The term “mainstream” in the context of the largest systems on the planet still only means a select few. But it is quite possible that proofs of concept for the sites building those huge future machines could set the stage for what’s next in some of the most demanding compute environments.
Right now, the options seem to be riding the decline of Moore’s Law or getting on the quantum computing train. The first is inevitable. The second is far from general purpose, especially for the largest government labs with decades-long code bases for nuclear and other mission-critical simulations that are tailored to traditional computing. But there is actually a middle route. While it has its challenges and its own scaling limitations, it could stretch supercomputing performance gains out a while longer while the world (ostensibly) gets ready for practical quantum or whatever is truly next.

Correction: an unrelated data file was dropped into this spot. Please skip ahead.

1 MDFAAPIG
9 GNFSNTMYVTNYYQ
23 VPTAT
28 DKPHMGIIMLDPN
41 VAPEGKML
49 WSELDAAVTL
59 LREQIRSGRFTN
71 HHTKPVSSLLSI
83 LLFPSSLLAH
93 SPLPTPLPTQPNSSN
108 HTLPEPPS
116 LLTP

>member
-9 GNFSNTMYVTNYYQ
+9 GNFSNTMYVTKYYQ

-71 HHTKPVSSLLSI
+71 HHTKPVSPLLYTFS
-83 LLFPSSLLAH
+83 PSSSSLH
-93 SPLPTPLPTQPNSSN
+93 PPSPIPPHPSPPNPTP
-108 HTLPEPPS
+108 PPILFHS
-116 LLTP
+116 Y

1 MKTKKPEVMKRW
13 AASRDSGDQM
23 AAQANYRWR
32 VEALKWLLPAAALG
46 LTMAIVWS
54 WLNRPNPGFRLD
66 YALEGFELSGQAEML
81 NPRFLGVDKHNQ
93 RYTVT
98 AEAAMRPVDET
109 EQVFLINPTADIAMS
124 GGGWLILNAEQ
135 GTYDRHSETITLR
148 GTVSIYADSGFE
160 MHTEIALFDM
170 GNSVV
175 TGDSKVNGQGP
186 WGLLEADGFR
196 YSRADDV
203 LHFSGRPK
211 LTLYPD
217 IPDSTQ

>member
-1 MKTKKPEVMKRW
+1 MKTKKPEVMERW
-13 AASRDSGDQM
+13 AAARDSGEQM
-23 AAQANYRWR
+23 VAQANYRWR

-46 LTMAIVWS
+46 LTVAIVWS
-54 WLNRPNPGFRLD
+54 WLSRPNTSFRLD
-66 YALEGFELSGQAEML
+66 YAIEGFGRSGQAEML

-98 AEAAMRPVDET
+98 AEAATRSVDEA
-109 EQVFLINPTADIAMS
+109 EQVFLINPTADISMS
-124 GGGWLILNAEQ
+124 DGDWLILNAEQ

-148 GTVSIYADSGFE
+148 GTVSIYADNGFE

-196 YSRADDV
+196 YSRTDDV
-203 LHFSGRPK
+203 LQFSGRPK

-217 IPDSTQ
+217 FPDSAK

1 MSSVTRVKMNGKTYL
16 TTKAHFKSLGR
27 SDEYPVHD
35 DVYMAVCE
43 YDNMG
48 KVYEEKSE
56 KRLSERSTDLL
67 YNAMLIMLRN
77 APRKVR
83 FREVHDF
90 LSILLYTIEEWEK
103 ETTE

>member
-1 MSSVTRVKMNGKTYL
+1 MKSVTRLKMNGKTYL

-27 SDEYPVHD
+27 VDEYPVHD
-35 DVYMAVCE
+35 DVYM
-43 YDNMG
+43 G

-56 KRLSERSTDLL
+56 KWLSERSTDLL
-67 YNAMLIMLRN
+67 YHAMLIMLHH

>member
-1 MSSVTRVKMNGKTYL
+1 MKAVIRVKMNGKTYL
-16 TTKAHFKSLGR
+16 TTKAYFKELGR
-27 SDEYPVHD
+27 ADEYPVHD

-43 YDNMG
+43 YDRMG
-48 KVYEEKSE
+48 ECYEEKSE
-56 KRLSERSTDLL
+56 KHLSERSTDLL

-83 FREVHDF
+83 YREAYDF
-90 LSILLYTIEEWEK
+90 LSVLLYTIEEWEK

Here’s why this middle option, an ultra-heterogeneous, customizable, waferscale platform, makes sense, and also why it didn’t until relatively recently, both from a technical and a market perspective: